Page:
You might think it indulgent to devote an entire step to discussion of this simple tool, but use it just once and you surely will consider it an indispensable component of your tiny tool chest for growing microgreens.


During storage or transport, protect the fragile microgreens in a hard container, not a bag, though a bag will suffice if handled gently. Refrigerate what you do not plan to eat immediately. (But do not refrigerate basil or amaranth, which under cool temperatures turn to mush.) The closer to freezing point you lower the thermostat on your fridge, the longer you can keep fresh your harvest.

9) optional: The ETERNAL RETURN

But wait! Before you harvest that surplus, or even before you stash it away in your fridge, if the timing is right and the season is warm, you can join ranks with the millions of farmers throughout history and even prehistory who have kept alive the worldwide ancient tradition of preserving seeds. Before the printing of mail order catalogs and before the invention of mail, farmers either saved seeds in the fall to sow in the spring, or they starved. So you too can transplant seedlings outdoors to grow to maturity to go to seed to harvest those seeds to sow indoors to grow into microgreens.


As with any garden vegetable, it is best to eat your microgreens soon after harvest, and to appreciate their flavors just as they are, unadorned by sauces and unadulterated by seasonings. Any condiment you might add makes a mockery of microgreens. Quite the opposite, use your microgreens as the condiment, for instance mustard microgreens instead of mustard spread. Some upscale restaurants adorn microgreens atop a hunk of steak or pork, in essence serving an ounce of prevention atop a pound of carcinogen. Chefs garnish with microgreens more to embellish the printed menu than to stimulate the palate. Added to a chunk of flesh, microgreens’ curative powers are negated and their culinary flavors are lost.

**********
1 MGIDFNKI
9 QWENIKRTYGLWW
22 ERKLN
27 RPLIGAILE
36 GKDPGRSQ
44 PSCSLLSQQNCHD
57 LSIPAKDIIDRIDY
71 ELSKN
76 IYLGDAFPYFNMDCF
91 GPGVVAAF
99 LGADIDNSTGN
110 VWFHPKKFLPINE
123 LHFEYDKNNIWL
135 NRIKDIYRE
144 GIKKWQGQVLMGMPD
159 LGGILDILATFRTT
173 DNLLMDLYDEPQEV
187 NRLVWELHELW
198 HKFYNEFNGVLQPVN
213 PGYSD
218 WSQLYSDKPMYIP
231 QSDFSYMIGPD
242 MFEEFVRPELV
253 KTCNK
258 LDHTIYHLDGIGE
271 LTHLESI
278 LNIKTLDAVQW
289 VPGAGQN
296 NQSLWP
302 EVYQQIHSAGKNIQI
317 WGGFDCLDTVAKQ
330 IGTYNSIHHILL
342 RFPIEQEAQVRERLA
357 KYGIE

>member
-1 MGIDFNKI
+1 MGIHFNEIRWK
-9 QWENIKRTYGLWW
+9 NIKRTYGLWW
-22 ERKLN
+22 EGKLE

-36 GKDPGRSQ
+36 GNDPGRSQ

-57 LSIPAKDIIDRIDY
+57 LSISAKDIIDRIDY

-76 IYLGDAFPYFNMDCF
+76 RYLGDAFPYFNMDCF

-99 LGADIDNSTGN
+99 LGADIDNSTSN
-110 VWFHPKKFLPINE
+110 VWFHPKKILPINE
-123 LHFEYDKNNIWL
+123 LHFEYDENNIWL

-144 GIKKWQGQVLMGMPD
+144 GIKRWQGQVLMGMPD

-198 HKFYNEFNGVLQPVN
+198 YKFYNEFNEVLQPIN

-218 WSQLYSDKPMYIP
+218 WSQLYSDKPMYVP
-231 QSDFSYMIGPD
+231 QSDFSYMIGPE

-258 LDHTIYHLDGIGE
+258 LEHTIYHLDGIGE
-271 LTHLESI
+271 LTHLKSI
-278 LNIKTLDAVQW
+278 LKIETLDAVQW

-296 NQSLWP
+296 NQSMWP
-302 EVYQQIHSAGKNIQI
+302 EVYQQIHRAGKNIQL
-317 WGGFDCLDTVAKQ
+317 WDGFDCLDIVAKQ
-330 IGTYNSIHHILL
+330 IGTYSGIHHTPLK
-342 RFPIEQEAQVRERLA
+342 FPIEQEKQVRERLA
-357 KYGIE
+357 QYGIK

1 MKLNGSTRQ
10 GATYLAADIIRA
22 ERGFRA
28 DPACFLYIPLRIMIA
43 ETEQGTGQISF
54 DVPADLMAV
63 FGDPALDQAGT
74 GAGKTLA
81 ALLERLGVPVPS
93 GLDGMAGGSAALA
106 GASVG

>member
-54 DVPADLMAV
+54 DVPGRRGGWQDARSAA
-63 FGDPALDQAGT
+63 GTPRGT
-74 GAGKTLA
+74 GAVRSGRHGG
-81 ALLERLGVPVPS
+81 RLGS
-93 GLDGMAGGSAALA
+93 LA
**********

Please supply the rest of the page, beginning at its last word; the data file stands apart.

Mixed into a salad of their elders, most microgreens’ flavors are lost there too. If they do not taste luscious, that could be reason to disperse them amid lettuce and tomatoes. Or think of cress or mustard, whose intense spicy heat begs for moderation and dilution. If you find a microgreen’s taste unappetizing at its seed leaf stage, then grow it to its true leaf stage. If you find it unappealing at its true leaf stage, then grow it one more week past that.

But wait! If a specific microgreen does not appeal to you initially, eat it often and eventually it might. While we readily acknowledge that we eat the foods we crave, the reverse also is true. We learn to crave the foods we eat. “The proof is in the pudding” is a truncated maxim and therefore a misnomer. Pudding just sitting in a dish proves nothing. Rather, “The proof of the pudding is in the eating.”

Microgreens usually taste much the same as their elders. Thus radish microgreens taste the same as do radish tubers. As you already eat radishes raw, you will savor radish microgreens, which too are raw. Turnip microgreens, too, taste much like both turnip tops and its root crop. But if you not accustomed to eating the turnip root raw, nor to eating its leaves at all, then the taste of turnip microgreens will be new to you. If you eat mature broccoli always steamed and never raw, then the taste of broccoli microgreens will not appeal to you. We all are individuals. Regardless how objective or universal we try or hope to be, we all have unique preferences and differing tastes. And so do you. And so do I.

Radical raw foodists savor nearly all microgreens, while for cooked foodists many microgreens will need to be an acquired taste. Whatever your dietary persuasion, you might well be wondering, “So now you tell me!” Indeed, this discussion about taste better belongs in this book’s preface. But too late now.

Proceed to EATING or to SEEDS